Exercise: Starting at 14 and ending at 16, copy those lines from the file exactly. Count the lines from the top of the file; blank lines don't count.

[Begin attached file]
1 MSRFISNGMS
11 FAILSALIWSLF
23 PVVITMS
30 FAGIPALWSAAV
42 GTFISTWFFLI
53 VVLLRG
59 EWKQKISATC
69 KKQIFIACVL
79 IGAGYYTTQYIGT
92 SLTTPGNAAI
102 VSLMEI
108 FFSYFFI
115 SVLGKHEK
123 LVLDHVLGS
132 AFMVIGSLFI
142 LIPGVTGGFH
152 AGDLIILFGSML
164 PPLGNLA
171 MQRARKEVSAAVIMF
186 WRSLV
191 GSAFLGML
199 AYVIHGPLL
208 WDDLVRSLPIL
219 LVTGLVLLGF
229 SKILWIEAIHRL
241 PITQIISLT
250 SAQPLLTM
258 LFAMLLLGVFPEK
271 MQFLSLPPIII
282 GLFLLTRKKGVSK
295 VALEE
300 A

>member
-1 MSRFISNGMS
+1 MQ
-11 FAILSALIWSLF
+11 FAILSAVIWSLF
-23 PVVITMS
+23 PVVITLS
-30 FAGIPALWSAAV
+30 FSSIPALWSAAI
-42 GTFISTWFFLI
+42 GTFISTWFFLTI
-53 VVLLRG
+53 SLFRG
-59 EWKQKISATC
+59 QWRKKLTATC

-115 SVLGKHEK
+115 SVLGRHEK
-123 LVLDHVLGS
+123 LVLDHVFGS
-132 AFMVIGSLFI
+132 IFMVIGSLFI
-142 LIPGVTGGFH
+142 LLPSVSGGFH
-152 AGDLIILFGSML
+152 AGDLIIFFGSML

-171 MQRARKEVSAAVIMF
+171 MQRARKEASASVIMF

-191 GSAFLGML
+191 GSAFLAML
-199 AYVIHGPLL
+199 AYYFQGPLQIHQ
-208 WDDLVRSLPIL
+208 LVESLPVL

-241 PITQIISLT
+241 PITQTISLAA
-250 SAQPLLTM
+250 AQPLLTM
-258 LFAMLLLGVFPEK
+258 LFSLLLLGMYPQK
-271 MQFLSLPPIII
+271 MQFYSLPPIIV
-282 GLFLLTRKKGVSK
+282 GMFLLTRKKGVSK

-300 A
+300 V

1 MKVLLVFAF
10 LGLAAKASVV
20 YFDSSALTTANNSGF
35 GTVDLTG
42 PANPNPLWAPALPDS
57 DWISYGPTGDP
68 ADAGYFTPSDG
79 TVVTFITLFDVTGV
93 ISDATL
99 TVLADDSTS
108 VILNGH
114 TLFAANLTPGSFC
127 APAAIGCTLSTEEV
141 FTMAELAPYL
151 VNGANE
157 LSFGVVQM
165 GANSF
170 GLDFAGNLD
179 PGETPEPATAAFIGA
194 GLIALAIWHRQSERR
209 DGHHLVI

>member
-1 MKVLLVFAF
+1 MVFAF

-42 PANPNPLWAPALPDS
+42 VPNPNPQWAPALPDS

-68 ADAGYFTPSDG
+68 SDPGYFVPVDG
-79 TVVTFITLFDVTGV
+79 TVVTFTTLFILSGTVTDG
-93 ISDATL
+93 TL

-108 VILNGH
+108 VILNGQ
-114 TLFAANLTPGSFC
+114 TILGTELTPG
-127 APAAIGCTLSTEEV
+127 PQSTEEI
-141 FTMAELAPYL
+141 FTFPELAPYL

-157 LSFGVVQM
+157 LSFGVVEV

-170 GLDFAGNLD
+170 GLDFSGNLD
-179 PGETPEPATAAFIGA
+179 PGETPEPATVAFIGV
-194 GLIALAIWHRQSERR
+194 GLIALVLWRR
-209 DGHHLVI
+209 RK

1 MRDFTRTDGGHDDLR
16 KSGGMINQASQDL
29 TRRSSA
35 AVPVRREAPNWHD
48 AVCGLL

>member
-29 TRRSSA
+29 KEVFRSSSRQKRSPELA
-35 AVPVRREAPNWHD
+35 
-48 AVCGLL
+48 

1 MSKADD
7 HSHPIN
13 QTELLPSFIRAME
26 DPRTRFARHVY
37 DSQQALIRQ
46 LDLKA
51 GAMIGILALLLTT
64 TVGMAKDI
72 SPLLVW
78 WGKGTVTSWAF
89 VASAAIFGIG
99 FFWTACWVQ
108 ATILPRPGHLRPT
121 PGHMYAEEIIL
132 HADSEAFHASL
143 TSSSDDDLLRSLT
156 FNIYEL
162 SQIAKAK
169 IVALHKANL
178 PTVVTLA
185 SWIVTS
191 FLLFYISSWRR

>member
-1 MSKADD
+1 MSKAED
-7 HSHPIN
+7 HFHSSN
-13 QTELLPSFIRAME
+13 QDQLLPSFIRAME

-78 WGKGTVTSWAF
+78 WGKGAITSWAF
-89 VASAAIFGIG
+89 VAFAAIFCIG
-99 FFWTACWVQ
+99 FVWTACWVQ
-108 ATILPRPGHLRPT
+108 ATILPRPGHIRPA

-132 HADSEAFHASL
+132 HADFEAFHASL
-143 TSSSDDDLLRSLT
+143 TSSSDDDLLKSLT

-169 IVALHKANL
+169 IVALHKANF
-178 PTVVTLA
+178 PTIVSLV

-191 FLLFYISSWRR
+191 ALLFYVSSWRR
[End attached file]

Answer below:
123 LVLDHVLGS
132 AFMVIGSLFI
142 LIPGVTGGFH